Array types

In PHP, the array type is commonly used to represent three different data structures:


$a = [1, 2, 3, 4, 5];

Associative array:

$a = [0 => 'hello', 5 => 'goodbye'];
$b = ['a' => 'AA', 'b' => 'BB', 'c' => 'CC'];

Makeshift Structs:

$a = ['name' => 'Psalm', 'type' => 'tool'];

PHP treats all these arrays the same, essentially (though there are some optimisations under the hood for the first case).

Psalm has a few different ways to represent arrays in its type system:

Generic arrays

Psalm uses a syntax borrowed from Java that allows you to denote the types of both keys and values:

/** @return array<TKey, TValue> */

You can also specify that an array is non-empty with the special type non-empty-array<TKey, TValue>.

PHPDoc syntax

PHPDoc allows you to specify the type of values a generic array holds with the annotation:

/** @return ValueType[] */

In Psalm this annotation is equivalent to @psalm-return array<array-key, ValueType>.

Generic arrays encompass both associative arrays and lists.


(Psalm 3.6+)

Psalm supports a list type that represents continuous, integer-indexed arrays like ["red", "yellow", "blue"].

A frequent way to create a list is with the $arr[] = notation.

These arrays will return true to array_is_list($arr)(PHP 8.1+) and represent a large percentage of all array usage in PHP applications.

A list type is of the form list<SomeType>, where SomeType is any permitted union type supported by Psalm.

  • list is a subtype of array<int, mixed>
  • list<Foo> is a subtype of array<int, Foo>.

List types show their value in a few ways:

 * @param array<int, string> $arr
function takesArray(array $arr) : void {
  if ($arr) {
     // this index may not be set
    echo $arr[0];

 * @psalm-param list<string> $arr
function takesList(array $arr) : void {
  if ($arr) {
    // list indexes always start from zero,
    // so a non-empty list will have an element here
    echo $arr[0];

takesArray(["hello"]); // this is fine
takesArray([1 => "hello"]); // would trigger bug, without warning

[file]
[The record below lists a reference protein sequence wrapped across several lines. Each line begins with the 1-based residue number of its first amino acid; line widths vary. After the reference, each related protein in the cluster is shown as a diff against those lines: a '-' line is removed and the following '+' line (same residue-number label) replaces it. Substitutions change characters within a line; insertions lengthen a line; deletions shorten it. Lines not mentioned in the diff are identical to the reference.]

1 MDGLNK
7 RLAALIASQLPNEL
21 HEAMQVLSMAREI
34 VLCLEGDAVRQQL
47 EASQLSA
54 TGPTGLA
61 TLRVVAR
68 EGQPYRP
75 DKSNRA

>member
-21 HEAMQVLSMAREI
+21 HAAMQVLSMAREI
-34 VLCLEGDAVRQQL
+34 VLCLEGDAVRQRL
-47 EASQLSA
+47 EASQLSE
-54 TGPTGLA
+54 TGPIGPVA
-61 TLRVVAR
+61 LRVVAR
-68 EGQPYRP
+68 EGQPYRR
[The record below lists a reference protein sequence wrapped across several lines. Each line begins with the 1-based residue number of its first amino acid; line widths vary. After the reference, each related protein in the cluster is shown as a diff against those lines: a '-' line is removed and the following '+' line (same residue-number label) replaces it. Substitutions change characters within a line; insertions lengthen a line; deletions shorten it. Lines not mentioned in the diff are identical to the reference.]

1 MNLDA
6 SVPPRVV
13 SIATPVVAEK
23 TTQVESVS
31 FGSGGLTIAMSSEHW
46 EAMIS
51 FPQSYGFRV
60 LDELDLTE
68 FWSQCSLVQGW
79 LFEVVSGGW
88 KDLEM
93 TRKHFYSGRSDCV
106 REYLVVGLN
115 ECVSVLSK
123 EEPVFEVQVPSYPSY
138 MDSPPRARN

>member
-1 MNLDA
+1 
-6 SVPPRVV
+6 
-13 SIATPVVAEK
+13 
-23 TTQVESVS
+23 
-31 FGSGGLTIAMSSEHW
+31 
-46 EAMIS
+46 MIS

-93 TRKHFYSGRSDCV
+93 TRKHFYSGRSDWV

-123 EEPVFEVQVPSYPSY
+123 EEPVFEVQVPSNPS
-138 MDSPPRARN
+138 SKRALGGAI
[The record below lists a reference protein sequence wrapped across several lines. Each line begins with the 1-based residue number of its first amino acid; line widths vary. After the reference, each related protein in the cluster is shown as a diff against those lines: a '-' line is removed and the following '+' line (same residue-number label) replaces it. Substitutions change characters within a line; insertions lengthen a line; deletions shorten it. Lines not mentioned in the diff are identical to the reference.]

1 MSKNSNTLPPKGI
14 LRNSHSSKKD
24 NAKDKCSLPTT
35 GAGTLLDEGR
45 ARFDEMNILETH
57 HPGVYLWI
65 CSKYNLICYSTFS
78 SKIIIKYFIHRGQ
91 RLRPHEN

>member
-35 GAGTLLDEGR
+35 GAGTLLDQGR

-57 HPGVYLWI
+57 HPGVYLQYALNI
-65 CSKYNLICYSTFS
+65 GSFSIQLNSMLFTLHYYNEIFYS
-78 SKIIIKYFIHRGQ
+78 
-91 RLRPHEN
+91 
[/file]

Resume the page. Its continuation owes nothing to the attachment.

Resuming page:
takesList(["hello"]); // this is fine
takesList([1 => "hello"]); // triggers warning in Psalm

Array shapes

Psalm supports a special format for arrays where the key offsets are known: array shapes, also known as "object-like arrays".

Given an array

["hello", "world", "foo" => new stdClass, 28 => false];

Psalm will type it internally as:

array{0: string, 1: string, foo: stdClass, 28: false}

You can specify types in that format yourself, e.g.

/** @return array{foo: string, bar: int} */

Optional keys can be denoted by a trailing ?, e.g.:

/** @return array{optional?: string, bar: int} */

You can use "one-line" comments (similar to PHP), e.g:

/** @return array { // Array with comments.
 *     // Comments can be placed on their own line. 
 *     foo: string, // An array key description.
 *     bar: array {, // Another array key description.
 *         'foo//bar': string, // Array key with "//" in it's name.
 *     },
 * }

Tip: if you find yourself copying the same complex array shape over and over again to avoid InvalidArgument issues, try using type aliases, instead.

Validating array shapes

Use Valinor in strict mode to easily assert array shapes at runtime using Psalm array shape syntax (instead of manually asserting keys with isset):

try {
  $array = (new \CuyZ\Valinor\MapperBuilder())
          'array{a: string, b: int}',
          json_decode(file_get_contents('https://.../'), true)

  /** @psalm-trace $array */; // array{a: string, b: int}

  echo $array['a'];
  echo $array['b'];
} catch (\CuyZ\Valinor\Mapper\MappingError $error) {
  // Do something…

Valinor provides both runtime and static Psalm assertions with full Psalm syntax support and many other features, check out the Valinor documentation for more info!

List shapes

Starting in Psalm 5, Psalm also supports a special format for list arrays where the key offsets are known.

Given a list array

["hello", "world", new stdClass, false];

Psalm will type it internally as:

list{string, string, stdClass, false}

You can specify types in that format yourself, e.g.

/** @return list{string, int} */
/** @return list{0: string, 1: int} */

Optional keys can be denoted by a specifying keys for all elements and specifying a trailing ? for optional keys, e.g.:

/** @return list{0: string, 1?: int} */

List shapes are essentially n-tuples from a type theory perspective.

Unsealed array and list shapes

Starting from Psalm v5, array shapes and list shapes can be marked as open by adding ... as their last element.

Here we have a function handleOptions that takes an array of options. The type tells us it has a single known key with type string, and potentially many other keys of unknown types.

/** @param array{verbose: string, ...} $options */
function handleOptions(array $options): float {
    if ($options['verbose']) {

$options = get_opt(/* some code */);
$options['verbose'] = isset($options['verbose']);

... is a shorthand for ...<array-key, mixed> you can use other array generic types to provide more information about the open shape.

// This is an open array
/** @param array{someKey: string, ...} */ 
// Which is the same as
/** @param array{someKey: string, ...<array-key, mixed>} */ 
// But it can be further locked down with a shape ...<TKey, TValue>
/** @return array{someKey: string, ...<int, bool>} */

Callable arrays

An array holding a callable, like PHP's native call_user_func() and friends supports it:


$callable = ['myClass', 'aMethod'];
$callable = [$object, 'aMethod'];


An array which is not allowed to be empty. Generic syntax is also supported: non-empty-array<string, int>.